Potassium bicarbonate may be used in leavening applications like muffins.
Bakers have several ways to add potassium to products, but, like vitamin D, sensory issues may prove troublesome when adding enough potassium to reach a claim.
Adequate potassium intake is beneficial in lowering blood pressure, and intakes of the nutrient are low among some population groups, according to the May 27, 2016, issue of the Federal Register. An NHANES report has shown that 98% of the U.S. population does not consume enough potassium, said Alice Wilkinson, vice-president of nutritional innovation for Watson, Inc.
“Potassium is difficult to formulate with as it has a flavor issue, and the dose is so large that even if it were flavor-neutral, it simply takes up more space than most formulas have,” she said.
Watson has developed a line of encapsulated potassium sources that help reduce flavor concerns.
“We work with potassium phosphates and chlorides in either hot melt lipid encapsulation (or) cellulose encapsulation,” Ms. Wilkinson said. “Some are designed as thin layer to keep use rates down, and our customers are having success with these products in a variety of food types, including bars and beverages.”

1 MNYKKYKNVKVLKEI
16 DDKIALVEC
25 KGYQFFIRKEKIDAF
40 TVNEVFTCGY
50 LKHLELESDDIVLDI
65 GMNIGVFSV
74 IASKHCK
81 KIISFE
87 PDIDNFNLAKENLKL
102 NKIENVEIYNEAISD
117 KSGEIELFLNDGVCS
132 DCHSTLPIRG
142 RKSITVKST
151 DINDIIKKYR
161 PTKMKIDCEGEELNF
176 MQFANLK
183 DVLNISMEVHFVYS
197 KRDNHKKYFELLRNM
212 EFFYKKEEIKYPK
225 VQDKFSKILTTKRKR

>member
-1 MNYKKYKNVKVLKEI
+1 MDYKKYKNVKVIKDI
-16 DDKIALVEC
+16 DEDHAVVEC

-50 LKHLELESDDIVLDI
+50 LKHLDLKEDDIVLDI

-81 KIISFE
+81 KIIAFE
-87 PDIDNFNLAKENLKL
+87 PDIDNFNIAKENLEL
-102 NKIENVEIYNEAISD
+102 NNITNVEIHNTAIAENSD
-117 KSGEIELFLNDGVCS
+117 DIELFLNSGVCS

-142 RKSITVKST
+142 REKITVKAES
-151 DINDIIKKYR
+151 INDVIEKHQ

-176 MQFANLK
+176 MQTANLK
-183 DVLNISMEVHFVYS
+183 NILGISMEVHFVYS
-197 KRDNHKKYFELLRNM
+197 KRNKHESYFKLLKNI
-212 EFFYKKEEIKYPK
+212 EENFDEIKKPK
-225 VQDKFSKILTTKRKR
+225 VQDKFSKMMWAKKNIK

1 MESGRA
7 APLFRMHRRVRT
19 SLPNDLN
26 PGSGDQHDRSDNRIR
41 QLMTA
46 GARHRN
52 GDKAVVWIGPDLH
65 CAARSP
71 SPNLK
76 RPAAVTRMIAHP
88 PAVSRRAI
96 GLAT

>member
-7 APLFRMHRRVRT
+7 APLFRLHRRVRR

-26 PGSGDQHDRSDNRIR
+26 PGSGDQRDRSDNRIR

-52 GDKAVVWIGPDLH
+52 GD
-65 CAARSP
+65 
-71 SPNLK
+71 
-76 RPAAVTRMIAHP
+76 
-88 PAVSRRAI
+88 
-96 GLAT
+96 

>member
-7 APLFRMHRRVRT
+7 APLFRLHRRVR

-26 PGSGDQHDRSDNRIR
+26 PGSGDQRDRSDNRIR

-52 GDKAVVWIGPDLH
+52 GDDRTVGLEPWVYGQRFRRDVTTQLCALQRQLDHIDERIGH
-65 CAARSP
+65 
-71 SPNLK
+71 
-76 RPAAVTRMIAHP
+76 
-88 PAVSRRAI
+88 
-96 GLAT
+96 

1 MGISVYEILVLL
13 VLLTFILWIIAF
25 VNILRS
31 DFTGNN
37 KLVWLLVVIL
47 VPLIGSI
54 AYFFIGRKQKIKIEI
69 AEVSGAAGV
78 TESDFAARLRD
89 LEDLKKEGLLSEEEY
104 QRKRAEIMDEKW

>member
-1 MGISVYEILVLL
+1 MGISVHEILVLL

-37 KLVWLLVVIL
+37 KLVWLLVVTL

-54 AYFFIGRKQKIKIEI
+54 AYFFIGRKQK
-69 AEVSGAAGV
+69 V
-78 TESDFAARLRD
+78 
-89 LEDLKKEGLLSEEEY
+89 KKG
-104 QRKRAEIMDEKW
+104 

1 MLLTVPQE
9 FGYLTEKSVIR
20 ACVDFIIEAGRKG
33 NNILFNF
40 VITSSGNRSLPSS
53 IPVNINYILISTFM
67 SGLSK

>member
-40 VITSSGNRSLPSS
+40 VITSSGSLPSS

Potassium bicarbonates are other options as they may be used as direct replacements for sodium bicarbonates in leavening applications.
Church & Dwight, Inc., Ewing, N.J., offers Flow-K potassium bicarbonate, a food-grade potassium bicarbonate product composed of a proprietary flow aid system that assures excellent storage and handling properties, according to the company. It allows for reduced sodium levels while maintaining overall quality and flavor. The product commonly is used in the leavening system for cakes, muffins and cookies.
Potassium citrate has a mild, pleasant and salty taste with a potassium content of 36%, said Caitlin Jamison, market development manager — health and nutrition for Jungbunzlauer, Inc. and based in Newton Centre, Mass.
Ms. Catauro also mentioned vitamin D, calcium, iron and fiber as “shortfall nutrients” that could be incorporated into grain-based foods. “Shortfall nutrients” are those that have been
assessed against their Recommended Daily Allowance (R.D.A.) levels and found to be under-consumed by the population.
“The nutrients mentioned above could be incorporated into extruded snacks, granola bars as well as hot and cold cereals,” Ms. Catauro said. “They would also be good candidates for fortification of wheat flour. Many countries use wheat and other staple crop flours as vehicles for fortification because they have broad reach and therefore the potential to improve health of entire populations. Flour fortification has been employed recently with success in both the Middle East and Africa.”